WASHINGTON, March 17 U.S. manufacturing output
rebounded more than expected in February and recorded its
largest increase in six months, in the latest sign that economic
activity is gaining momentum after being dampened by severe
Factory production increased 0.8 percent last month, its
largest increase since August, the Federal Reserve said on
Monday. That almost unwound January's 0.9 percent decline, which
was the largest drop since May 2009.
Manufacturing added to other data such as retail sales and
employment that have suggested the economy was regaining
strength after abruptly slowing down at the end of 2013 and
early this year as an unusual cold winter took its toll.
Last month, mining production rose 0.3 percent, but
utilities output fell 0.2 percent. The rise in manufacturing and
mining output helped to lift overall industrial production 0.6
percent in February.
Production at the nation's mines, factories and power plants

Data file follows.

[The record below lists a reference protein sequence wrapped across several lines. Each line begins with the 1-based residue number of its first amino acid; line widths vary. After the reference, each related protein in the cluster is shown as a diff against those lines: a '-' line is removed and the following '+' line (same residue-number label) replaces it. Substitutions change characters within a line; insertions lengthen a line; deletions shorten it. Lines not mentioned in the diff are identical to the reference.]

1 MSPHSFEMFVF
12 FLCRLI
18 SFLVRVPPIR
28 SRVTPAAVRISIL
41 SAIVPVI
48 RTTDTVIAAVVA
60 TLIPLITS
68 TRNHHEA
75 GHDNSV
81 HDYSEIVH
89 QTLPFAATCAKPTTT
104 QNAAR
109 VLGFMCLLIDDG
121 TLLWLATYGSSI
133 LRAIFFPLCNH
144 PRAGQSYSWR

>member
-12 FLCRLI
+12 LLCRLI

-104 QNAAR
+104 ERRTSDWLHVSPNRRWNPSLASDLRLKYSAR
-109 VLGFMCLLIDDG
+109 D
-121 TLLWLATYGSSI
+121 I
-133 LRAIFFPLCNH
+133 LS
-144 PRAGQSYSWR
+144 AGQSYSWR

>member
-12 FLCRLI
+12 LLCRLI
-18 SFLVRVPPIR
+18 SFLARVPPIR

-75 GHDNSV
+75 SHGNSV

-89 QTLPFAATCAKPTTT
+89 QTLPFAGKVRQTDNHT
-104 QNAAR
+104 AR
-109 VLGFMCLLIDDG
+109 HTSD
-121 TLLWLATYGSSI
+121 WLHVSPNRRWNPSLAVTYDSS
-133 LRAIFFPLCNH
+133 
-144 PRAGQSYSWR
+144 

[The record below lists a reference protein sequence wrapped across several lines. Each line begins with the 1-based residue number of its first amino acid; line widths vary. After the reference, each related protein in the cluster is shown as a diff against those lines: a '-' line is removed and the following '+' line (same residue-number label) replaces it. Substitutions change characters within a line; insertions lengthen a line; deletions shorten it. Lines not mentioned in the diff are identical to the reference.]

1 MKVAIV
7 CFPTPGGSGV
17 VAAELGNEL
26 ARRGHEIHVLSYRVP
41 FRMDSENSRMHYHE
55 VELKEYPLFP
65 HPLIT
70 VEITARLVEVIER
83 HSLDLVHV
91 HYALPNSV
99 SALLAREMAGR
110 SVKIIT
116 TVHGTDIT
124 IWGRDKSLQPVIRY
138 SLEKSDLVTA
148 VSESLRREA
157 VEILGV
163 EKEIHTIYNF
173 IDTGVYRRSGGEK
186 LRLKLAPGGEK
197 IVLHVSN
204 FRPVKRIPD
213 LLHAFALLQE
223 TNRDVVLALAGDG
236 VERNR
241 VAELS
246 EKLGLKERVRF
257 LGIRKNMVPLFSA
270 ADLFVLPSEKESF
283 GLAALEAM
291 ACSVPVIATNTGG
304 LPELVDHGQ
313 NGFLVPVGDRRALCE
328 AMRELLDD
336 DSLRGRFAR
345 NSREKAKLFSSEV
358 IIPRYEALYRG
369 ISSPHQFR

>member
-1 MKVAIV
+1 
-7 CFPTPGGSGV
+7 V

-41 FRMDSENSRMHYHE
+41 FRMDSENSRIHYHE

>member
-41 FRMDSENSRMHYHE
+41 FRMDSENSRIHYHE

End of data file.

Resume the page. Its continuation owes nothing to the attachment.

had slipped 0.2 percent in January.
Economists polled by Reuters had expected manufacturing
output to rise 0.2 percent and industrial production to edge up
0.1 percent last month.
Last month, the amount of industrial capacity in use
increased to 78.8 percent from 78.5 percent in January.
Industrial capacity utilization, a measure of how fully
firms are using their resources, was 1.3 percentage points below
its long-run average.
Officials at the Fed tend to look at utilization measures as
a signal of how much "slack" remains in the economy, and how
much room there is for growth to run before it becomes
(Reporting By Lucia Mutikani; Editing by Chizu Nomiyama)